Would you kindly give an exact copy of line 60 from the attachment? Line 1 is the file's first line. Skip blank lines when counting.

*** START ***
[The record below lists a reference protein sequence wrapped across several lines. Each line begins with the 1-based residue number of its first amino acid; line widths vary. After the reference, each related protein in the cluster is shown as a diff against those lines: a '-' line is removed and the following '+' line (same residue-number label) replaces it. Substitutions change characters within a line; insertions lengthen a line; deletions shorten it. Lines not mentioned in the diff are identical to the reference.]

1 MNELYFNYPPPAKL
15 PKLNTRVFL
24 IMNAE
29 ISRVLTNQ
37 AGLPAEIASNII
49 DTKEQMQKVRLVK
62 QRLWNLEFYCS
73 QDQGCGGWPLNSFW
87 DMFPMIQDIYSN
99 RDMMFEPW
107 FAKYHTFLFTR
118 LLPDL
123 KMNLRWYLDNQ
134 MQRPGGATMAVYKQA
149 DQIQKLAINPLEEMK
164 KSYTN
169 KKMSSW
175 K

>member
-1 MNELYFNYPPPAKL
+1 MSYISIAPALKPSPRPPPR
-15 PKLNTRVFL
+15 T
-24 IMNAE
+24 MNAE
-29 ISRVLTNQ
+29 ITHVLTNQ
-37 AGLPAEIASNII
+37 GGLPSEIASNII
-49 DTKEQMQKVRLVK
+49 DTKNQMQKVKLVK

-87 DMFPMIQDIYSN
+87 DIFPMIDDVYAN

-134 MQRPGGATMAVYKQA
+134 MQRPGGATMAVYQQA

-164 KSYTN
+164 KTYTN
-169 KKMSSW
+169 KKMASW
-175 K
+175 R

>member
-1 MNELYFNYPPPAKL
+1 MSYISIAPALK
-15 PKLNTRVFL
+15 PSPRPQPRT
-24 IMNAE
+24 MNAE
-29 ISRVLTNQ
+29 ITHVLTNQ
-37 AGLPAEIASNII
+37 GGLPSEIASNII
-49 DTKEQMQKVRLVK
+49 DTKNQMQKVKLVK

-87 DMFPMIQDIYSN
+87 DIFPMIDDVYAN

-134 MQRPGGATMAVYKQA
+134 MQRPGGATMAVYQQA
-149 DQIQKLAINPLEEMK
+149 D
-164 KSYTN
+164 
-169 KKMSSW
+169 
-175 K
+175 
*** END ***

-149 DQIQKLAINPLEEMK